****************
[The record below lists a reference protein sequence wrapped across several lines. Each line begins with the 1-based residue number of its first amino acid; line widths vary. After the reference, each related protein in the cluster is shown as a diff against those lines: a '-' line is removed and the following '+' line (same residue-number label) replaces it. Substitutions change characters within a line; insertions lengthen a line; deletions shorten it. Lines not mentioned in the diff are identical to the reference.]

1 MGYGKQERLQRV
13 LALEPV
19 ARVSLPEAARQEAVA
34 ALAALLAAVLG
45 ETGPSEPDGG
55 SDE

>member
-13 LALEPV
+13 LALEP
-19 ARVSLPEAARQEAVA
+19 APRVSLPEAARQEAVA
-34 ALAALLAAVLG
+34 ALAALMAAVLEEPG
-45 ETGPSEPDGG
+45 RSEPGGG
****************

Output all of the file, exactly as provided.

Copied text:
[The record below lists a reference protein sequence wrapped across several lines. Each line begins with the 1-based residue number of its first amino acid; line widths vary. After the reference, each related protein in the cluster is shown as a diff against those lines: a '-' line is removed and the following '+' line (same residue-number label) replaces it. Substitutions change characters within a line; insertions lengthen a line; deletions shorten it. Lines not mentioned in the diff are identical to the reference.]

1 MGYGKQERLQRV
13 LALEPV
19 ARVSLPEAARQEAVA
34 ALAALLAAVLG
45 ETGPSEPDGG
55 SDE

>member
-13 LALEPV
+13 LALEP
-19 ARVSLPEAARQEAVA
+19 APRVSLPEAARQEAVA
-34 ALAALLAAVLG
+34 ALAALMAAVLEEPG
-45 ETGPSEPDGG
+45 RSEPGGG